High Knees:

These can be done “cardio style” or they can be done more as a slow and controlled “set and rep” style. From a standing positon raise your knee straight in front of you until your quadriceps (the front muscle group of your legs) is parallel to the ground. You don’t have to raise the knee higher, but you can once you get used to the exercise and learn the movement. Avoid just throwing the leg up, but instead use the core muscles (Psoas Major/Iliacus…hip flexors) to lift the leg. Cardio style is when you do these fatser and for a specified amount of time. Learn the movement before trying them “cardio style”. Play the right music and you could even do them Gangnam Style.

High Knees
High Knees

So that’s it for the core! There are basic and advanced moves in the program that hit all of the core muscles. If you wanted to do this more than once a week you definitely could. I do a 17 minute core workout twice a week on Mondays and Wednesdays before work. My exception is that I don’t do crunches or sit-ups. There are a lot more exercises and versions of the exercises we discussed above that you could add, but this will get you started. As always, if you have questions I am here to help.

Happy Training!

Brian

Running Secret #262: Cycling Makes you a Faster Runner

You’ve heard it before. Cross-train, cross-train, cross-train, but you may not have the desire nor the equipment or time to do so…or at least that’s what you tell yourself. After all, how can you fit in cycling workouts along with your interval work, tempo runs, hill repeats, base mileage, LSDs, and recovery runs each week, right?  It’s a busy training schedule going for that PR or just trying to hit that new distance and they say you should get a rest day in there too or “run the risk”…see what I did there? …of over training.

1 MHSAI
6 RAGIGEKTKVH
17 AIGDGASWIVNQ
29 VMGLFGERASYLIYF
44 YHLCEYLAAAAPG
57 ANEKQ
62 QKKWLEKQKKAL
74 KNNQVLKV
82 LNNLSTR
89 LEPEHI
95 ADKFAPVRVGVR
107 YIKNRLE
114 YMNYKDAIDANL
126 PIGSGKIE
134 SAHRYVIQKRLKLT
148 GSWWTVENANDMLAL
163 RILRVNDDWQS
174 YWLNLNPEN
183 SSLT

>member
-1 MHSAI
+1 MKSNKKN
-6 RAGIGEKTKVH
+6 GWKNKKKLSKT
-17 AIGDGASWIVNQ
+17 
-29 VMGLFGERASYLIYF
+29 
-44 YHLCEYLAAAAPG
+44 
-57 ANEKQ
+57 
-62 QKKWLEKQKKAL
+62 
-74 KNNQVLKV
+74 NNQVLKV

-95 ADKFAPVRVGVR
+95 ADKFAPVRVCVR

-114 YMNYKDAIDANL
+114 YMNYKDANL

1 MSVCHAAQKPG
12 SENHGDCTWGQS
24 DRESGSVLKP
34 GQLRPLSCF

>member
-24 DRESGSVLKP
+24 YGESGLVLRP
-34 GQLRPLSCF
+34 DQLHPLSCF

Cycling however is a g-r-e-a-t, GREAT way to compliment your run training and will improve many aspects of your run. This is why if you see any current program I create for someone or just look at a plan that I’ve created for myself you’ll notice that I’ve put in at least one day of cycling whether it be a road bike, spin class or ye olde gym bike.

Here’s Why:

1. Mental Recovery

This isn’t usually listed as a cycling perk, but let’s face it, there are times when we need to take a break from running. Please hear me out before you start to warm up the tar and pluck the chickens. Running is a great time to think and solve the world’s problems, but there are times when we do dread going out that door with our kicks knowing that for the next few hours we’ll be pounding pavement. So let’s get a little variety to save our sanity and at the same time improve upon what we love to do the most, running, by spinning out a few revolutions in the saddle.

2. Improvement in Foot Turnover

If you are new to running or just haven’t done a lot of reading on running form then you may not know that increases in speed come from faster foot turnover, NOT by elongating stride length. What can help you with a faster foot turnover?  You guessed it, cycling. If you are hitting the bike try to go for a 90+ rpm rate and then build into a more difficult gear as you improve strength on the bike.

3. Works the Same Muscles in a Different Way

The primary muscles for the “power phase” of cycling are the glutes and quads.  On the “recovery phase” the primary muscles are the hamstrings and tibialis anterior on the front side of the lower leg.  The hip flexors are used at the top of the cycle going into the power phase while the calf muscles are used at the bottom of the cycle going into the recovery phase. So if you know your anatomy then you know these are very similar to the primary running muscles which include the glutes, quads, hamstrings, calf muscles and iliopsoas.

Therefore, you can work these same (or similar) muscles without all of the pounding of running so your joints will thank you for the occasional change of pace. I like to do a short bike ride at times putting in 5-10 miles on the bike before doing a run.  This is referred to as a “brick” in triathlon/duathlon training, but you as a runner can use it too!  This way you can get in the feel of a long run in less time….you still need to do long runs though.  😉

4. Active Recovery

Remember how you are supposed to rest occasionally?  Well this is 100% true.  You do need a day off now and again where you are doing NOTHING, but you may also choose on occasion to take an “active recovery” day where instead of laying on the couch all day (yeah right…I have yard work to do.) instead you choose to NOT run, but instead go for an easy bike ride.  I like to do this after a long run or any other run where I might have a bit of lactic acid build-up.  Just moving the legs helps to flush out the lactic and speeds recovery by improving blood flow in comparison to just resting.